You sit, analyze, watch social media, follow various sporting publications and think, every silly season, that the foolishness can’t be topped. Yet every year the market and clubs find a way.
The Verratti video released on Friday will be, for this window anyhow, a nadir. It’s just about the dumbest thing a great many people have ever witnessed during a transfer season. In an official release from PSG, Verratti goes on camera to say that he’s happy at PSG, looked forward to staying there and the comments of his agent were not his words.
Ah. The agent. The cad who dared speak, in an interview, of a player who was being “held prisoner by the Emir,” and other stuff making it clear that there was some credence to the rumors about a desired move away from Paris St.-Germain for the midfielder who has been deemed The Answer by a great many Barça supporters.
Or not. Maybe it was all hogwash and vaporware. Or not.
PSG should be ashamed of itself about this video, petty, small-minded people making a player state, openly and publicly, that he’ll be a good lad and continue taking those millions and millions of Euros in exchange for playing a game — that he will honor the contract that he just signed last year, that came with a pay raise and a contract extension.
What a guy.
Barcelona president Josep Bartomeu, in yet another interview, said that well, the club found Verratti very interesting but by cracky, them curmudgeons at PSG just won’t talk about selling their best player to Barça, so he’s just going to wait for the phone to ring. PSG will be on the other end saying, “Okay, we’ll take your 110 million. You happy now?” Or maybe 120, because there aren’t release clauses in France, so it isn’t like Barça could stroll up with a number and say, “Here. Now pack him up.”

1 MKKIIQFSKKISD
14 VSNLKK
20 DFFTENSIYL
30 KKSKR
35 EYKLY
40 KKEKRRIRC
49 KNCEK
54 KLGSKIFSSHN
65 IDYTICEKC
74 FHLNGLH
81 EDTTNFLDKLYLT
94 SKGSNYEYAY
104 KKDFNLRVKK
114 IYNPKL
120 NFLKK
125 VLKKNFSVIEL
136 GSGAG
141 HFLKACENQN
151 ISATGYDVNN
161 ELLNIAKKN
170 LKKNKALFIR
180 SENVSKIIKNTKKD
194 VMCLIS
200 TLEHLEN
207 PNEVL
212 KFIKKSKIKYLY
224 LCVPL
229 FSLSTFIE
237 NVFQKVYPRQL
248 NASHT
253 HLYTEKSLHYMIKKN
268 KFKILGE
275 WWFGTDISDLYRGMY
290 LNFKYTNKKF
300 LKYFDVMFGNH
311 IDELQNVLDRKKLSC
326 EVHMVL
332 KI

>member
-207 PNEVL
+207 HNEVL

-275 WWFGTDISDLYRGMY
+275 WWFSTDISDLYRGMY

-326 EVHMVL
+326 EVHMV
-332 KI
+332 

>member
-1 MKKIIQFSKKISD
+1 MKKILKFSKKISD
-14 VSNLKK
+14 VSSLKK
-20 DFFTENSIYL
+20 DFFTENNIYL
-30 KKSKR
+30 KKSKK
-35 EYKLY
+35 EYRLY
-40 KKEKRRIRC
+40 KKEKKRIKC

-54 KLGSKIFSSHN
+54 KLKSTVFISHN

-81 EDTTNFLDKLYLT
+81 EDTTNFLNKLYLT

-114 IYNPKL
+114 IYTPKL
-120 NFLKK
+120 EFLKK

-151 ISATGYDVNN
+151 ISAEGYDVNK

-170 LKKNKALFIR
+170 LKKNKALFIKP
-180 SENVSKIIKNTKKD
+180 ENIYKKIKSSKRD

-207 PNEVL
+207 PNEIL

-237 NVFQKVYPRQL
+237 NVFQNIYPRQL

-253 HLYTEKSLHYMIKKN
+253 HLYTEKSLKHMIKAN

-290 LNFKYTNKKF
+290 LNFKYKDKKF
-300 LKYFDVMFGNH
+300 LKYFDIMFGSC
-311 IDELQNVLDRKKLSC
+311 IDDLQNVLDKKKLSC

When this Verratti business started, the smart money said that it wasn’t going to happen, that the PSG president would burn down the club before selling to Barça, never mind selling his best player, a midfielder under contract until 2021, a captive in a gilded cage of his owm making.
Meanwhile, supporters of Barça, still enamored of a way that the team used to play, talk of the “next Xavi” in hushed tones, becoming convinced that Verratti was it. It was him, or the transfer season would be a waste of time and money. There is danger in making a player The Answer, and not only because even easy transfer negotiations are difficult. What if he isn’t the answer? What if, instead of next Xavi, Verratti turned out to be what he is, which is a player who straddles a space between Xavi and Mascherano. What if he isn’t the answer, and Barça doesn’t magically play like they used to seven years ago in a game that has moved on precisely because of the demands placed upon by the brilliant, dominant Barça teams of yore. What then?
What then is an idiotic video, a club president who gets to lay claim to the “Shucks, I tried” hat as he allegedly took a shot at a transfer that everybody knew was never, ever going to happen. Silly, silly, silly.
The real question is, what next? Are there people who are just as silly as that video? Are there people on the Barça technical staff who believed that there was a snowball’s chance in hell of the Verratti transfer happening? Or have they been working on real, possible transfers? At present, everything is rumor, and the only names that we hear are players whose teams have deemed them intransferable: Verartti, Bellerin. Some culers are even saying bring Thiago back, because hell, as long as you’re dreaing impossible dreams, why think small?